‘Our children will never meet their uncle Aaron and it breaks my heart’
THE Soldiers’ Charity is set to celebrate its 75th birthday next year with a special D-Day 75 concert in the Waterfront Hall in Belfast. This special event on June 1, 2019, is being staged to commemorate the Army’s role in Operation Overlord.
Operation Overlord was the code name for the Battle of Normandy, the Allied operation that launched the successful invasion of German-occupied Western Europe during the Second World War.
The operation was launched on June 6, 1944, with the Normandy landing on June 1.
The Soldiers’ Charity, formerly the Army Benevolent Fund, raises around £8m nationally and shares it between soldiers, veterans and Army families as well as smaller charities that support the wider Army family.
Among those who have benefited in Northern Ireland in the past year was an Army widow whose kitchen roof was in danger of collapse. The charity was able to give her a grant to facilitate repairs and allow her to con-
It was Remembrance Sunday eight years ago when a very close-knit Co Londonderry family got a knock on the door from Army officials delivering news that would shatter their lives. Royal Irish Regiment soldier Aaron McCormick (22) had been helping to clear an area of improvised explosive devices while on his second tour of duty in Afghanistan when he was killed in an explosion on November 14, 2010.
His father Lesley (58) and late mother Margaret were on holiday in Tunisia and it was his youngest sister Callie (29) who was home alone in Macosquin when the news was delivered.
Older sister Tammy arrived at the family home a short time later and what followed were frantic hours of trying to reach her parents in Tunisia with the devastating news. The heartbroken women also had to tell older brother Michael (35).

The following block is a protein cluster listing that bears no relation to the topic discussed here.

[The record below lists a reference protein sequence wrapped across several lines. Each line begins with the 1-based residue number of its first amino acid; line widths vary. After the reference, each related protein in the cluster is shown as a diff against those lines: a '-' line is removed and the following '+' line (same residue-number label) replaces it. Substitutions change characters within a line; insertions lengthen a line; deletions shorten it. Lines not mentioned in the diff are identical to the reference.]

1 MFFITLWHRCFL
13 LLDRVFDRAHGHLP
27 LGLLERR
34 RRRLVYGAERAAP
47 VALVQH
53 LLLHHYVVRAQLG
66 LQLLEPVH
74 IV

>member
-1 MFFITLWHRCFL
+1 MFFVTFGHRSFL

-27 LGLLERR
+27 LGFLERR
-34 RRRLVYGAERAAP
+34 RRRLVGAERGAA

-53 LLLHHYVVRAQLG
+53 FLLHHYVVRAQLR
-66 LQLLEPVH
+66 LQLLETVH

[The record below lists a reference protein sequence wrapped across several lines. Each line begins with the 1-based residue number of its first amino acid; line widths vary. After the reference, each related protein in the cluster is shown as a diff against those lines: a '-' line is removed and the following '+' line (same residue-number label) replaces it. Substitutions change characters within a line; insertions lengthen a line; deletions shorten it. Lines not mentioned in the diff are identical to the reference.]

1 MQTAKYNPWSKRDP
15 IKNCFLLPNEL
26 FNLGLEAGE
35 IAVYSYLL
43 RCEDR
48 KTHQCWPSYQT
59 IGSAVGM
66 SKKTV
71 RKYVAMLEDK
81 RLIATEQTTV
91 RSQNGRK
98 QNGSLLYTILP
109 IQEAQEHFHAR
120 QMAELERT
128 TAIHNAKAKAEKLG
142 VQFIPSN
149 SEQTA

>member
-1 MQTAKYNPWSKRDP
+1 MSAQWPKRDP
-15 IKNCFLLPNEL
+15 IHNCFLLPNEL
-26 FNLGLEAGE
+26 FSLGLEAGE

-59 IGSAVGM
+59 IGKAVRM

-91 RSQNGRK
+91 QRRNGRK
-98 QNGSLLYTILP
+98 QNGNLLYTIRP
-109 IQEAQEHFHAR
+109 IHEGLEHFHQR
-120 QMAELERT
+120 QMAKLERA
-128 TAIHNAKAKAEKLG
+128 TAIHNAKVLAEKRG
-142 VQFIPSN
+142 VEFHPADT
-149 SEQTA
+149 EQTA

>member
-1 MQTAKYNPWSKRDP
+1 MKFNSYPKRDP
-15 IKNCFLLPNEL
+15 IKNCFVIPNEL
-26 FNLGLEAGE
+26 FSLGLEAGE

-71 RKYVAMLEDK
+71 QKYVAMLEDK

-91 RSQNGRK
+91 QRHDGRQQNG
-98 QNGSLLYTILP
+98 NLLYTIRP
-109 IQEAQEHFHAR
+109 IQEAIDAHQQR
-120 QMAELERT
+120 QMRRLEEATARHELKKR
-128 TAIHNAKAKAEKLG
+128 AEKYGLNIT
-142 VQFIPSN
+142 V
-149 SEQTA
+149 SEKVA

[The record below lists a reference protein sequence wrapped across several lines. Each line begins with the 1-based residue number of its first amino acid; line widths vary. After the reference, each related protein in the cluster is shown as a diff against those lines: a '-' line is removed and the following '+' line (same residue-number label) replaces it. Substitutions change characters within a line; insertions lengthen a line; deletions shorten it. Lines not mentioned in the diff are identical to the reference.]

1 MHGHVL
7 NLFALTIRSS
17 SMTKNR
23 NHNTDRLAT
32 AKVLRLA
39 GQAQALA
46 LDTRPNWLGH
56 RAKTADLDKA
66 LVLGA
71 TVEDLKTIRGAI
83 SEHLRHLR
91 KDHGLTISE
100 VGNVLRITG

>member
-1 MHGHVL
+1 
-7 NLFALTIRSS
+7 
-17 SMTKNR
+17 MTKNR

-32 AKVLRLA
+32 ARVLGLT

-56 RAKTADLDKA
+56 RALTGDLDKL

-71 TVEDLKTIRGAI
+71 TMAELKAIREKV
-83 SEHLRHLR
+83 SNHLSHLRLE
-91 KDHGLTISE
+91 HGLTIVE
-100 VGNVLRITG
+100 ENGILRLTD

Even now, it is emotional for Tammy to recall that day. Speaking for the first time about the shattering loss of her popular, intelligent and fun-loving younger brother, Tammy says her family still struggles to accept he will never be coming home.
She says: “There really are no words to describe it. There were four of us and now there are only three and we feel robbed. It really is a nightmare.
“Callie and Aaron were very close in age and they grew up together. She lost her best friend as well as her brother. And I have three children now who will never get to meet their uncle Aaron and that breaks my heart.
“Aaron was close to Callie’s oldest daughter Tamara and took her shopping and spoiled her. Even though she was only three when he died, she still has memories of her uncle Aaron. Callie now has three other children who also didn’t get to meet Aaron.” tinue to cook in a safer and healthier environment. And an elderly veteran with mobility problems who was badly affected when his wife suffered a stroke was grateful that The Soldiers’ Charity acted quickly and gave him a grant towards an electric wheelchair.
Younger veterans also benefited from grants, as did serving soldiers.
One veteran whose relationship had broken down had managed to find very basic alternative accommodation, but was unable to afford any new furnishings. The charity